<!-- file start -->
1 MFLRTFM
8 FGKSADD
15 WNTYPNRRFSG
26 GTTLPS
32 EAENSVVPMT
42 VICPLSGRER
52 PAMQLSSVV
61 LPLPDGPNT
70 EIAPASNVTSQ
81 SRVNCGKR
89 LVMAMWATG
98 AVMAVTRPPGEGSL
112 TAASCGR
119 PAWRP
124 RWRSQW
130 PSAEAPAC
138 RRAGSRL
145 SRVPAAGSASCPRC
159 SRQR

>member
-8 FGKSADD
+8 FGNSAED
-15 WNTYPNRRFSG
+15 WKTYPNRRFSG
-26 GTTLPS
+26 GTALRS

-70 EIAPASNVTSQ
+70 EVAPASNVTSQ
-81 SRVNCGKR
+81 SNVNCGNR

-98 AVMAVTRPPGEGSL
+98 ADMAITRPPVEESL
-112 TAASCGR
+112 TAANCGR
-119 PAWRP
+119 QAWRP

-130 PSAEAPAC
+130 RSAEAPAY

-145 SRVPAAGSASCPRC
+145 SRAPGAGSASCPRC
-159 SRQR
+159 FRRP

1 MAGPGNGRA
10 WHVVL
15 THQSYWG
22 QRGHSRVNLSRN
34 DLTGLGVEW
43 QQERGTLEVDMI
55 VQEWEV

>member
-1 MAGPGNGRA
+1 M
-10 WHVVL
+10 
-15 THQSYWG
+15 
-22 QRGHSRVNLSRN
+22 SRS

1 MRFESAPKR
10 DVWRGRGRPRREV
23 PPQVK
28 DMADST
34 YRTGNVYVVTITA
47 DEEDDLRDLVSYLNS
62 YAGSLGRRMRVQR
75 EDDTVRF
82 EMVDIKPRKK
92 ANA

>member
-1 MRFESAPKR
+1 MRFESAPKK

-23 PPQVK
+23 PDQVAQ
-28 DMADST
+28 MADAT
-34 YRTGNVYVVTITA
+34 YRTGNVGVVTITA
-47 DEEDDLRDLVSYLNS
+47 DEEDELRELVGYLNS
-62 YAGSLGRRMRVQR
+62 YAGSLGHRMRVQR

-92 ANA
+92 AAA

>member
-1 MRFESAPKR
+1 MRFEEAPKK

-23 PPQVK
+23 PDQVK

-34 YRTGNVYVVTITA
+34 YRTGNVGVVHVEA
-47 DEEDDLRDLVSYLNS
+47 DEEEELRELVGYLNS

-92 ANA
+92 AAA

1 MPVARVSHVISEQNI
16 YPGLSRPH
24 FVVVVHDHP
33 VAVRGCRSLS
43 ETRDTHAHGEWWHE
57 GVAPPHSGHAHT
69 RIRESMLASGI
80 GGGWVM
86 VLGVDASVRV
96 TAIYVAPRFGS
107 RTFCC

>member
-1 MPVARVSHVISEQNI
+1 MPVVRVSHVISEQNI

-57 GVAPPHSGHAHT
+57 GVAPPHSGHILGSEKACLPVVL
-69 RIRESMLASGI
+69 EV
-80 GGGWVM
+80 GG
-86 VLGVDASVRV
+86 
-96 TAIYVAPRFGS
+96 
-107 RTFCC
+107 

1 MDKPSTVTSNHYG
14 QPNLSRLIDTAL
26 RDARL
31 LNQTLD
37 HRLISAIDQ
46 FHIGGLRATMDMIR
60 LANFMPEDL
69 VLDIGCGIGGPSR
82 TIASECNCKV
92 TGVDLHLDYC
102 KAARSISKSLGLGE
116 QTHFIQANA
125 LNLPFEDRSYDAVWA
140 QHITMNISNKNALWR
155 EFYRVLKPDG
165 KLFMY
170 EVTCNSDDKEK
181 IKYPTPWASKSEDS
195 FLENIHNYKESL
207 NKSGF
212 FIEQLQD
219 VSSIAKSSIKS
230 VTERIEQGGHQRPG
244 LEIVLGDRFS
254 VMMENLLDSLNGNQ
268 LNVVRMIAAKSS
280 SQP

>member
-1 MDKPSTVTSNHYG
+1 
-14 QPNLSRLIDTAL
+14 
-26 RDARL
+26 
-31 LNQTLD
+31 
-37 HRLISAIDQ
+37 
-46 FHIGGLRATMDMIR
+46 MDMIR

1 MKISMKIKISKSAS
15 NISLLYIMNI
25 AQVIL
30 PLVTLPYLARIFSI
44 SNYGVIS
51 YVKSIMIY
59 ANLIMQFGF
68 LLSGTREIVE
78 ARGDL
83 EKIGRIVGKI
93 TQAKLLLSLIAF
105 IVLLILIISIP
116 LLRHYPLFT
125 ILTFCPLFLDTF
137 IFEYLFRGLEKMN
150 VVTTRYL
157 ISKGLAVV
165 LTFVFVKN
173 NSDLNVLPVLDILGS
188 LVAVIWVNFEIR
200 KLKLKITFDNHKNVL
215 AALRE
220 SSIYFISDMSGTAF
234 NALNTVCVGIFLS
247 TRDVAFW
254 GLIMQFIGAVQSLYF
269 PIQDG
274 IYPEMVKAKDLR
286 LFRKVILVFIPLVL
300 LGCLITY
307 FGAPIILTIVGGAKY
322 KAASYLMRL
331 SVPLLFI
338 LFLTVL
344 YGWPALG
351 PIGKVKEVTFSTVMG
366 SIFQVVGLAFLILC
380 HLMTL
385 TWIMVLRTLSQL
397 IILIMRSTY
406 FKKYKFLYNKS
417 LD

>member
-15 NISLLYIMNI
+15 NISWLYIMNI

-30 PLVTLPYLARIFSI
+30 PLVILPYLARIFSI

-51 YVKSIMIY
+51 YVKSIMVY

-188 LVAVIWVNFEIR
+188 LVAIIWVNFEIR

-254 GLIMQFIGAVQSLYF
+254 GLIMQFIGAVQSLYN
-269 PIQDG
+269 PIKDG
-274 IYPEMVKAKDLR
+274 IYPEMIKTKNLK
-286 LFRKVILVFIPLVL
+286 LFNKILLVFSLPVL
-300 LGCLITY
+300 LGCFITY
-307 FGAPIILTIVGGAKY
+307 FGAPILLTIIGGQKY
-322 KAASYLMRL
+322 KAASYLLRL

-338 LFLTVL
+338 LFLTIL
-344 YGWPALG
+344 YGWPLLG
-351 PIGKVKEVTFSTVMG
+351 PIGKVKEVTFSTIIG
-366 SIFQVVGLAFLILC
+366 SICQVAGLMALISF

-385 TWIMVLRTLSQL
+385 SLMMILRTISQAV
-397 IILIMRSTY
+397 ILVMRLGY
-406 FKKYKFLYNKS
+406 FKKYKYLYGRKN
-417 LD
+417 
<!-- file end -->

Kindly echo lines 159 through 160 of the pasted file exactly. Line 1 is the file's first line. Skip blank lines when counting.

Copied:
-46 FHIGGLRATMDMIR
+46 MDMIR